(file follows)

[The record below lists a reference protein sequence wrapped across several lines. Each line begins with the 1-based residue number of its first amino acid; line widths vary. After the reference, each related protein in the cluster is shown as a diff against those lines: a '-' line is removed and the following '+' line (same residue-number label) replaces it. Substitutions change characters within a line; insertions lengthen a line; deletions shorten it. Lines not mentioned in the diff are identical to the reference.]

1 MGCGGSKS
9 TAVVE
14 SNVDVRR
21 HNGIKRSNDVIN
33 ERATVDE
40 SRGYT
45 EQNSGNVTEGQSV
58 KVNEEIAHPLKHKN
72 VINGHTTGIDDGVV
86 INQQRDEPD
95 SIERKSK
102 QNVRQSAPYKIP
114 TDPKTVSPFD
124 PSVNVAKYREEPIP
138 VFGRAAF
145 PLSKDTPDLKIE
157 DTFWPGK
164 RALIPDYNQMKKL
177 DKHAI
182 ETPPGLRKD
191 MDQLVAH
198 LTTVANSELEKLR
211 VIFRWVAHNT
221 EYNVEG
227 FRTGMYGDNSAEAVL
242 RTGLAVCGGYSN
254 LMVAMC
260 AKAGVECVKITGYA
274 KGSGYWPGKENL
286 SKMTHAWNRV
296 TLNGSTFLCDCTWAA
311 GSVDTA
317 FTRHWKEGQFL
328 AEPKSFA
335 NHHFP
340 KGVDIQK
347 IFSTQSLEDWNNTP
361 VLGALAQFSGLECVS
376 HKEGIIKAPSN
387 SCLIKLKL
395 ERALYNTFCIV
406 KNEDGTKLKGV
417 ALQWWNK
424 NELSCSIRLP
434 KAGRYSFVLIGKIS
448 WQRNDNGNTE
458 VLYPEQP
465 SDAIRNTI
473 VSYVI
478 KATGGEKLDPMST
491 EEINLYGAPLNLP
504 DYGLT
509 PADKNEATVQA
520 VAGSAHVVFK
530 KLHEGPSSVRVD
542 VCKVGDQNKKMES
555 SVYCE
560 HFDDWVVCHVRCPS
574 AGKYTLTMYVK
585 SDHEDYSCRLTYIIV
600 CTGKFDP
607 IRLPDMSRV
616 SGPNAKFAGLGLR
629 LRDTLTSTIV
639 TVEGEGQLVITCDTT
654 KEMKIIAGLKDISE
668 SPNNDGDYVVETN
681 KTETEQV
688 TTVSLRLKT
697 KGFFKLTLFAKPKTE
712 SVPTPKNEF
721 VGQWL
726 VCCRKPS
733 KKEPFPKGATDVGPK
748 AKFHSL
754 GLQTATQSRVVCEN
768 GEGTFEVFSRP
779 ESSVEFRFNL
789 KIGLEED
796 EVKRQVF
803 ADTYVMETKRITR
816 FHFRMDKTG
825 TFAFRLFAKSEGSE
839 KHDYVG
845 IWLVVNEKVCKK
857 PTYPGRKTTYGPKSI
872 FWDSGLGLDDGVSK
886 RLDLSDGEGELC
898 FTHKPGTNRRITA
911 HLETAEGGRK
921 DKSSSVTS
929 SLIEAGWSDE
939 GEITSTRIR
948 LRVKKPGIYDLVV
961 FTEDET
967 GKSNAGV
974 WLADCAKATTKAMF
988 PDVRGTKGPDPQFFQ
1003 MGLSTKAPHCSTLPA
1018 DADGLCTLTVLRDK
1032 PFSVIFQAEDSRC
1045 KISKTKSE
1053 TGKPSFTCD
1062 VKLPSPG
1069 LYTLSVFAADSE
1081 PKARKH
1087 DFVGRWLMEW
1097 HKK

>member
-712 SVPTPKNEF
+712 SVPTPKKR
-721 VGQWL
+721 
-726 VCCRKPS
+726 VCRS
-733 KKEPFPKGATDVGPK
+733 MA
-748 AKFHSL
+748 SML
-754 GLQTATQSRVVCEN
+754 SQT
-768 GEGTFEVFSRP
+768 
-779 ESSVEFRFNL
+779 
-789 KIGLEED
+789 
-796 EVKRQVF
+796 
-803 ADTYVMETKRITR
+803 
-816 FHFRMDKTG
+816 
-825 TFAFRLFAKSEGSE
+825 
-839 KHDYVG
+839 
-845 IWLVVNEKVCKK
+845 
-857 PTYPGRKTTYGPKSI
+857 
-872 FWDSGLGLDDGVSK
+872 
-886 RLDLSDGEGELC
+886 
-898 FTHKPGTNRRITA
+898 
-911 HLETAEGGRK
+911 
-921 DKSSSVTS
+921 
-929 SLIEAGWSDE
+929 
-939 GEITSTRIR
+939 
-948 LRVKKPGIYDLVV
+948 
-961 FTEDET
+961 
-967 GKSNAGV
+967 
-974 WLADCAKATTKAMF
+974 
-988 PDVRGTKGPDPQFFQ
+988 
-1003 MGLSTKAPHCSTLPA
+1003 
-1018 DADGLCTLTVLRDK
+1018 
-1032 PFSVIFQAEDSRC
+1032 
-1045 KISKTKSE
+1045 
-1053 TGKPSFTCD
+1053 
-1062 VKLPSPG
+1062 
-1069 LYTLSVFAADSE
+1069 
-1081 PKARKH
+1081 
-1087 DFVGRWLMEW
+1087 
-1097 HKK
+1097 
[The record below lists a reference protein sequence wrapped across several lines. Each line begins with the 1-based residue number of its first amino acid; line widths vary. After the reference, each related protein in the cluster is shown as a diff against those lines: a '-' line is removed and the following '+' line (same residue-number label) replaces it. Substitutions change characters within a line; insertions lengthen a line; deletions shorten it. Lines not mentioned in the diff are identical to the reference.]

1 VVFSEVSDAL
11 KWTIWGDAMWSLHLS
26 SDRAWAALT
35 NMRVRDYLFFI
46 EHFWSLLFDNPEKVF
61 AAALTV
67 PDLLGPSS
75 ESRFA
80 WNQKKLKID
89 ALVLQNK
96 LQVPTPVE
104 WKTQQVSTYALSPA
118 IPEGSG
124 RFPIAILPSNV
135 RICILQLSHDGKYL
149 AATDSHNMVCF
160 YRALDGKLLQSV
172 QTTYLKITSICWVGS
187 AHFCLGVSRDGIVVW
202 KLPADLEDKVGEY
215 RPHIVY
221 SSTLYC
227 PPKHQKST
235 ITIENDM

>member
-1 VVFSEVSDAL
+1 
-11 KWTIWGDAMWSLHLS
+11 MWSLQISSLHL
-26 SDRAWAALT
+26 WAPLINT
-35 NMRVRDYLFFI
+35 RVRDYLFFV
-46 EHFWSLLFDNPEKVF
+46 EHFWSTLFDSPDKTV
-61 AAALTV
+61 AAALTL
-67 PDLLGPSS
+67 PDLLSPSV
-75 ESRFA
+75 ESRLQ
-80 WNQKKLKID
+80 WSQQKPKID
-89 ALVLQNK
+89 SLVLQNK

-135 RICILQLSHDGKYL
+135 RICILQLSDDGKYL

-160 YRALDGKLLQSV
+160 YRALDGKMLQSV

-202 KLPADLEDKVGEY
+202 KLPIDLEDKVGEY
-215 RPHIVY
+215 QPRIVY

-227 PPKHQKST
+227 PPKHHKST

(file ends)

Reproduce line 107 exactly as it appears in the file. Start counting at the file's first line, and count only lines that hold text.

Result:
1081 PKARKH